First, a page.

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The maintenance of key biodiversity attributes through ecosystem restoration operationsAuthor(s): Robert W. Gray; Bruce A. Blackwell
Source: In: Narog, Marcia G., tech. coord. 2008. Proceedings of the 2002 Fire Conference: Managing fire and fuels in the remaining wildlands and open spaces of the Southwestern United States. Gen. Tech. Rep. PSW-GTR-189. Albany, CA: U.S. Department of Agriculture, Forest Service, Pacific Southwest Research Station. p. 49-56
Publication Series: General Technical Report (GTR)
Station: Pacific Southwest Research Station
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DescriptionThe requirement to manage for key biodiversity attributes in dry forest ecosystems is mandated in the Forest Practices Code Act of British Columbia. These attributes include snags, large old trees, and large organic debris. In the Squamish Forest District dry forest restoration activities center on the use of thinning operations followed by prescribed fire to restore stand structure and species composition to conditions closer to the historic range of variability. Various strategies have been tested to retain or create key biodiversity attributes. These strategies include wrapping fire-scarred trees with fire shelter material, digging firebreaks around attributes, using “avoidance firing” ignition techniques, and setting prescription limits around fuel moisture content. Some strategies have proven to more successful than others. We present our findings on cost effectiveness and retention success for several attributes and treatment strategies plus a discussion of recommended policy changes to make expectations of retention more in line with operational realities.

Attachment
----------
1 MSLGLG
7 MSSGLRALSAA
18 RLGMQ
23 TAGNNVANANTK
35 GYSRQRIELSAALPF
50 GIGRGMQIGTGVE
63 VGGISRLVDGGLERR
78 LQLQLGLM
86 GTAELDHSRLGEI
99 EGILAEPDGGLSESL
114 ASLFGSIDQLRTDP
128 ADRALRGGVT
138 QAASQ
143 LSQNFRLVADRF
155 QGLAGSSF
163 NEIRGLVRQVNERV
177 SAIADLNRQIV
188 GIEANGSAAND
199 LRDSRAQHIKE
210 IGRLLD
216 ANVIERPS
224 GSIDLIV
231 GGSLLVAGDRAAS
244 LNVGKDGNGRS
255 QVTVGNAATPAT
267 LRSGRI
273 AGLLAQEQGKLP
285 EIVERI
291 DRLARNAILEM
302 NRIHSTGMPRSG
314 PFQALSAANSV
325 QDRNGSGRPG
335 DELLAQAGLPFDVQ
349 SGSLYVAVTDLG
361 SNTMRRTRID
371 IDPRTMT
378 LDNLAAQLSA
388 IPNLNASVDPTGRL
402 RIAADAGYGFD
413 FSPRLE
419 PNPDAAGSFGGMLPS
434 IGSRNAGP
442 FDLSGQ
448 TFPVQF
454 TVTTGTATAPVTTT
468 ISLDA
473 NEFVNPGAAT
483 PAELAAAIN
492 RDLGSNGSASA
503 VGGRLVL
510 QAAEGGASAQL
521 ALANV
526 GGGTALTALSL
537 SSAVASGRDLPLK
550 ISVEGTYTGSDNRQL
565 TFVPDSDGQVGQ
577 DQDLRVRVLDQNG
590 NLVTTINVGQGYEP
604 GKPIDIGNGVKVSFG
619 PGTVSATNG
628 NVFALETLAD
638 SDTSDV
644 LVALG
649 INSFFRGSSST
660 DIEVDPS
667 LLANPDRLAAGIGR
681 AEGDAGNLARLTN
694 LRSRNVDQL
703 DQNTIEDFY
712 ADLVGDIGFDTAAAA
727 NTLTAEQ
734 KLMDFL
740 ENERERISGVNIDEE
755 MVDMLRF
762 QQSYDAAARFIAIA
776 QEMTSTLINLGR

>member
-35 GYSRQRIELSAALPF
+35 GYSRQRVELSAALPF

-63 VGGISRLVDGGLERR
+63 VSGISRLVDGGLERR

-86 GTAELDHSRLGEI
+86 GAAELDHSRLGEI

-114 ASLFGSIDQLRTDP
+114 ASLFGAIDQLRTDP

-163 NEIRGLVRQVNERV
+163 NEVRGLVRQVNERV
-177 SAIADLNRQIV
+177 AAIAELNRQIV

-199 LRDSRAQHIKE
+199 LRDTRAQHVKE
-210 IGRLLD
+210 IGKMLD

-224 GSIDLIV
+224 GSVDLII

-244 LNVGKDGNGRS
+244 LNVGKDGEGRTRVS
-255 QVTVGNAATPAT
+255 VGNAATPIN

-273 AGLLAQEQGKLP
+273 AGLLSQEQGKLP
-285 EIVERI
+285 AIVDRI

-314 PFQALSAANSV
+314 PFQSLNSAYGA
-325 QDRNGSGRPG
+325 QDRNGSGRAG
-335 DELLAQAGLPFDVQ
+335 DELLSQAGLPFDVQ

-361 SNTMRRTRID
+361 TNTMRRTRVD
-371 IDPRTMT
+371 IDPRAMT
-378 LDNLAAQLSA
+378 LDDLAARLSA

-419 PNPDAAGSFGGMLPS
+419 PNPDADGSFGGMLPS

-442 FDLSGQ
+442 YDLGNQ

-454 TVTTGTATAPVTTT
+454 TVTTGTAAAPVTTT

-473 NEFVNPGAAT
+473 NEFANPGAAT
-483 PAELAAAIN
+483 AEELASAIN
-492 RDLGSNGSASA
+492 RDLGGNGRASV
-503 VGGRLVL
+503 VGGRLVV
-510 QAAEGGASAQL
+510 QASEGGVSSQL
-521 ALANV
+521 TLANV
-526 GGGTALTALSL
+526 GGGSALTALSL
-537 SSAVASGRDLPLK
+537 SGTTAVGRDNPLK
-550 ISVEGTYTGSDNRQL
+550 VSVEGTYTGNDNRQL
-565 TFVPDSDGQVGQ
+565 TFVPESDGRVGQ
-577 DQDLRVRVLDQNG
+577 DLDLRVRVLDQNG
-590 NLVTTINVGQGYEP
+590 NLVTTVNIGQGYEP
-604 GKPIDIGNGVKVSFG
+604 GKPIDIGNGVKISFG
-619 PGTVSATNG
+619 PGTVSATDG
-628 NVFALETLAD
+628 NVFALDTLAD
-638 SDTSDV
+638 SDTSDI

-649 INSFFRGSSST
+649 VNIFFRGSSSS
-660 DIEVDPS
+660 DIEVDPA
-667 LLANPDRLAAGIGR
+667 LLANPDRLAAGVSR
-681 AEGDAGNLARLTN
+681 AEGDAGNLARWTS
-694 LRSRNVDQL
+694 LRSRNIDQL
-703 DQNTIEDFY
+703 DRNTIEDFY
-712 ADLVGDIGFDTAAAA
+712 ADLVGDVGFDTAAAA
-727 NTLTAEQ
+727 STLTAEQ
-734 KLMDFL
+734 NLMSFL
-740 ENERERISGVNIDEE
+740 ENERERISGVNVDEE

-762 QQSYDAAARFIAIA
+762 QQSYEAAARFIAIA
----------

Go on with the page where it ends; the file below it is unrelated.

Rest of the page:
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CitationGray, Robert W.; Blackwell, Bruce A. 2008. The maintenance of key biodiversity attributes through ecosystem restoration operations. In: Narog, Marcia G., tech. coord. 2008. Proceedings of the 2002 Fire Conference: Managing fire and fuels in the remaining wildlands and open spaces of the Southwestern United States. Gen. Tech. Rep. PSW-GTR-189. Albany, CA: U.S. Department of Agriculture, Forest Service, Pacific Southwest Research Station. p. 49-56
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